Before the intervention, there were no significant differences in age, duration of diabetes, BMI, percentage of body fat, and systolic blood pressure between the D and EX groups. Glucose metabolic profiles, including insulin sensitivity assessed by HOMA-IR, were also similar in both groups. The changes in clinical characteristics before and after the study period in both groups are shown in Table 1. Neither BMI, percentage of body fat, nor systolic blood pressure was altered following the 3-week intervention in the D and EX groups. Fasting plasma glucose significantly decreased after intervention in both groups, whereas HbA1c significantly decreased only in the EX group. The insulin sensitivity indexes, HOMA-IR and clamp-IR, were significantly improved after the exercise protocol in the EX group, but no changes in HOMA-IR were observed in the D group. There were no changes in plasma adiponectin following the intervention in either the D or EX group (3.55 ± 1.32 to 3.65 ± 1.54 μg/ml, P = 0.868, and 4.28 ± 1.92 to 4.18 ± 1.72, P = 0.837, respectively).

In the EX group, plasma adiponectin was significantly positively correlated with clamp-IR before exercise treatment (r = 0.400, P = 0.035). However, the relationship disappeared after intervention. The percentage change in plasma adiponectin following exercise treatment was significantly correlated with that of body weight (ρ = −0.492, P = 0.009), BMI (ρ = −0.563, P = 0.003), and percentage of body fat (ρ = −0.378, P = 0.046), but not with the percentage change in clamp-IR (ρ = 0.005, P = 0.980) in the EX group.

The present study on 40 type 2 diabetic subjects showed that the improvement in insulin sensitivity induced by short-term aerobic exercise is not mediated by changes in plasma adiponectin, and the results are consistent with the findings of previous observations (6,13) targeting healthy subjects. Based on our findings, we believe that restoring insulin sensitivity by aerobic exercise is mainly mediated by mechanisms other than adiponectin, such as the AMP-activated protein kinase pathway (14). On the other hand, changes in plasma adiponectin are significantly correlated with anthropometrical changes induced by aerobic exercise. Marked weight reduction results in a significant increase in plasma adiponectin levels in obese subjects (15,16); therefore, adiponectin may play a central role in operating insulin action when an improvement of insulin sensitivity is achieved mainly by fat mass reduction. Exercise may indirectly increase plasma adiponectin when an intervention is accompanied by a reduction in body weight or fat mass. Because the role of adiponectin in modifying insulin action varies according to different conditions, further investigations, including elucidating the mechanisms responsible for the adiponectin-mediated recovery of insulin sensitivity, are needed.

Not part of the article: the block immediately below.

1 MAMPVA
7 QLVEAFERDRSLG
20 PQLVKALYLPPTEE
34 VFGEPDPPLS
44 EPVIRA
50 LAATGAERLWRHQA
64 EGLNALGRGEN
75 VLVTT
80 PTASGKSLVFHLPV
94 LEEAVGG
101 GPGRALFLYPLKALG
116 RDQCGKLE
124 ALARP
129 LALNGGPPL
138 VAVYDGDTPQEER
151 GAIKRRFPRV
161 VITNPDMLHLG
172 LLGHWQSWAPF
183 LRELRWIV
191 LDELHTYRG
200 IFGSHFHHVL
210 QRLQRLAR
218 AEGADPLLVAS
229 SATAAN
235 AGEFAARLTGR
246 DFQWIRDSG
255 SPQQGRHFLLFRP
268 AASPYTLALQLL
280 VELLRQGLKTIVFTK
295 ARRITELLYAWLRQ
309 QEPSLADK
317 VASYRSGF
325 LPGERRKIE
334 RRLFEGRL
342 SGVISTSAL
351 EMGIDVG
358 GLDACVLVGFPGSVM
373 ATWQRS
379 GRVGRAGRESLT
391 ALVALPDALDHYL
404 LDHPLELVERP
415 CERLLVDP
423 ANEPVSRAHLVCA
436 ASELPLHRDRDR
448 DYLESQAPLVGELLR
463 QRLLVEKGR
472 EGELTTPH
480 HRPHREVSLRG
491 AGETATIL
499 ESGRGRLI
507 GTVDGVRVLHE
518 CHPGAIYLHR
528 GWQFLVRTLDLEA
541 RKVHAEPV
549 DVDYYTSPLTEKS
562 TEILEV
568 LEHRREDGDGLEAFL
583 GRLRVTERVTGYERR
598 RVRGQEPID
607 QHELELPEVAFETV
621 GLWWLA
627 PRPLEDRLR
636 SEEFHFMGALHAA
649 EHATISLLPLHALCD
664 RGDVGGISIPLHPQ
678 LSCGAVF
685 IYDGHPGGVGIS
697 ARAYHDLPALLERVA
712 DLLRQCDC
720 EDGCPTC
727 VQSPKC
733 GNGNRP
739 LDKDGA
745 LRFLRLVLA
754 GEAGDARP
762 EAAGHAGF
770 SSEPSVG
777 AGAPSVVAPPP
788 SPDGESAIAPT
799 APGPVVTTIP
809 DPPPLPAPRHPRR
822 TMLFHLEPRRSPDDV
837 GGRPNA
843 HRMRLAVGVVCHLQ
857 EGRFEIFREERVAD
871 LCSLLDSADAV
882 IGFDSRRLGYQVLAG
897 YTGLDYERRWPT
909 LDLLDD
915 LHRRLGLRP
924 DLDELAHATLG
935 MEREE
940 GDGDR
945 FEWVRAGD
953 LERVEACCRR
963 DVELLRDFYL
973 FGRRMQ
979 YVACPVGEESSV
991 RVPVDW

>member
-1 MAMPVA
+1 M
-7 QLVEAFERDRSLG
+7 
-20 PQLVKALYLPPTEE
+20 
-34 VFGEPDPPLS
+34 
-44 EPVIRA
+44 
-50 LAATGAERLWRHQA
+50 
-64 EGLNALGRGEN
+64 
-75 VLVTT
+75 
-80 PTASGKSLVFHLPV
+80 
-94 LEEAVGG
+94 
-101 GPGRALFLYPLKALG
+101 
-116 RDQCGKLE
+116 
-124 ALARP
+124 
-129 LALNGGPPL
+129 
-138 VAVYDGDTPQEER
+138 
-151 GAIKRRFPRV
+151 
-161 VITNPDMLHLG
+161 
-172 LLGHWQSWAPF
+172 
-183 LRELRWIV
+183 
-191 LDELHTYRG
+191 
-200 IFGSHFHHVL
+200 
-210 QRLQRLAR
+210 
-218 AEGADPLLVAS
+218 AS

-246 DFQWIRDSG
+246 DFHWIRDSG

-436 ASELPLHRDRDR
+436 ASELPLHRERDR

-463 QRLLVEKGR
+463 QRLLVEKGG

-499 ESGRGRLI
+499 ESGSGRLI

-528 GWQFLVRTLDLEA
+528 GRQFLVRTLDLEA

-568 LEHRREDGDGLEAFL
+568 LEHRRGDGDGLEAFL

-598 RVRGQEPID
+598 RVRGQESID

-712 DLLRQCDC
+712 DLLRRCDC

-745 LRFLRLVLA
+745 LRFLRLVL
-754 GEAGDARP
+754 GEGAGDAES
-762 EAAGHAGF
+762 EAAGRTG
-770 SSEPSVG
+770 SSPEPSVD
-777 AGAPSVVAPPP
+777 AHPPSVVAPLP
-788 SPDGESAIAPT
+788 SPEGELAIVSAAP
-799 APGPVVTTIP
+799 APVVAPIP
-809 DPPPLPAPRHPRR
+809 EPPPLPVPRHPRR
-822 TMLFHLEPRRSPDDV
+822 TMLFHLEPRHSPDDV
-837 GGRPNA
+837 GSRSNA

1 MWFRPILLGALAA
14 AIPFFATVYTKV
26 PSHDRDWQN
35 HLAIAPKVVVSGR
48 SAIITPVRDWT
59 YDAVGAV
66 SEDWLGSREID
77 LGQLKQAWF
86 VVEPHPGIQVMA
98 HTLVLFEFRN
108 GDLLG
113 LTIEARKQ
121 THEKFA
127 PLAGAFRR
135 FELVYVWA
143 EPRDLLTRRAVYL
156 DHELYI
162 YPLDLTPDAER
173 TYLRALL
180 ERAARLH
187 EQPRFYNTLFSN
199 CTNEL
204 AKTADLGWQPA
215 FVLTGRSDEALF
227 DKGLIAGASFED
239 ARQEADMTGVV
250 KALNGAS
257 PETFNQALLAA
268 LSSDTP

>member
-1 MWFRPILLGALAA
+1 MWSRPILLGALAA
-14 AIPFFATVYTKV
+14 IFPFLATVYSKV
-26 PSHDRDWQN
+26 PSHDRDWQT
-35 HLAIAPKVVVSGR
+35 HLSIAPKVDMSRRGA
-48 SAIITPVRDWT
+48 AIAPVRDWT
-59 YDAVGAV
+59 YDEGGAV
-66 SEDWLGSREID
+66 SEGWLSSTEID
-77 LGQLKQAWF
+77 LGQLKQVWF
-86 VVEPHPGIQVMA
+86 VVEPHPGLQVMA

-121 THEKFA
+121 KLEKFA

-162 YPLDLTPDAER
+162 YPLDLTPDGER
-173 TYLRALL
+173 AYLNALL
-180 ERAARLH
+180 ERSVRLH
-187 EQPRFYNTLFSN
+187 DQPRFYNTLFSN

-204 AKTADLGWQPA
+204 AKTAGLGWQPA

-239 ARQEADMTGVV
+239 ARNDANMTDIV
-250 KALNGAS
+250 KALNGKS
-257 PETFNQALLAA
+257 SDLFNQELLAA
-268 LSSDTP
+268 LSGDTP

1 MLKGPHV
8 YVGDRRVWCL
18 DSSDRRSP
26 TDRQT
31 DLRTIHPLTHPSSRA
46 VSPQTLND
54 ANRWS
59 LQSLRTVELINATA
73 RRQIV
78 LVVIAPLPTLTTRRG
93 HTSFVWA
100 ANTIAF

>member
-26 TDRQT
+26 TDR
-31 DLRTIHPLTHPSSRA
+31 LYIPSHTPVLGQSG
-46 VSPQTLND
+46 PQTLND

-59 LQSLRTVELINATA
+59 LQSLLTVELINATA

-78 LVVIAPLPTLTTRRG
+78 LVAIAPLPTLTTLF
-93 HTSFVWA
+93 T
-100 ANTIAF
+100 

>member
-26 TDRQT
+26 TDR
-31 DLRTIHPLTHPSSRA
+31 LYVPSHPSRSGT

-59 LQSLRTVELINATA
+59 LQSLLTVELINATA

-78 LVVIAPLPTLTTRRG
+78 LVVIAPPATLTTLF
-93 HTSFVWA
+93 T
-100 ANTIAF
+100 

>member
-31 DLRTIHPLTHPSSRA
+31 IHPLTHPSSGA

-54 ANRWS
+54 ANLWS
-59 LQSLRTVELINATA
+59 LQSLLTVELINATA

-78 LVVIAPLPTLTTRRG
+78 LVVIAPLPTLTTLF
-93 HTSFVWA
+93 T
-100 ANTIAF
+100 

Table 1—

Changes in clinical factors following the intervention

EX group
D group
BeforeAfterBeforeAfter
n (M/F) 29 (10/19) — 11 (4/7) — 
Age (years) 53.4 ± 13.2 — 56.3 ± 11.2 — 
Duration of diabetes (years) 7.2 ± 7.5 — 3.6 ± 5.0 — 
BMI (kg/m229.0 ± 6.0 28.0 ± 5.6 28.4 ± 5.7 27.7 ± 5.2 
Percentage of body fat 40.1 ± 9.7 38.1 ± 9.9 37.5 ± 11.0 37.0 ± 11.2 
Systolic blood pressure (mmHg) 127 ± 19 124 ± 16 140 ± 19 128 ± 15 
Fasting plasma glucose (mmol/l) 8.0 ± 1.9 6.7 ± 1.2* 9.1 ± 4.4 5.9 ± 1.7* 
HbA1c (%) 8.9 ± 2.0 7.8 ± 1.5* 8.3 ± 2.3 7.6 ± 2.1 
Fasting plasma insulin (pmol/l) 67.8 ± 28.8 55.8 ± 33.0 56.4 ± 44.4 46.8 ± 30.6 
HOMA-IR 4.12 ± 2.42 2.86 ± 2.23* 3.33 ± 2.53 2.05 ± 1.45 
Clamp-IR 3.44 ± 2.21 4.71 ± 2.08* — — 
Plasma adiponectin (μg/ml) 3.55 ± 1.32 3.65 ± 1.54 4.28 ± 1.92 4.18 ± 1.72 
EX group
D group
BeforeAfterBeforeAfter
n (M/F) 29 (10/19) — 11 (4/7) — 
Age (years) 53.4 ± 13.2 — 56.3 ± 11.2 — 
Duration of diabetes (years) 7.2 ± 7.5 — 3.6 ± 5.0 — 
BMI (kg/m229.0 ± 6.0 28.0 ± 5.6 28.4 ± 5.7 27.7 ± 5.2 
Percentage of body fat 40.1 ± 9.7 38.1 ± 9.9 37.5 ± 11.0 37.0 ± 11.2 
Systolic blood pressure (mmHg) 127 ± 19 124 ± 16 140 ± 19 128 ± 15 
Fasting plasma glucose (mmol/l) 8.0 ± 1.9 6.7 ± 1.2* 9.1 ± 4.4 5.9 ± 1.7* 
HbA1c (%) 8.9 ± 2.0 7.8 ± 1.5* 8.3 ± 2.3 7.6 ± 2.1 
Fasting plasma insulin (pmol/l) 67.8 ± 28.8 55.8 ± 33.0 56.4 ± 44.4 46.8 ± 30.6 
HOMA-IR 4.12 ± 2.42 2.86 ± 2.23* 3.33 ± 2.53 2.05 ± 1.45 
Clamp-IR 3.44 ± 2.21 4.71 ± 2.08* — — 
Plasma adiponectin (μg/ml) 3.55 ± 1.32 3.65 ± 1.54 4.28 ± 1.92 4.18 ± 1.72 

Data are means ± SD. *P < 0.05 vs. before intervention.

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A table elsewhere in this issue shows conventional and Système International (SI) units and conversion factors for many substances.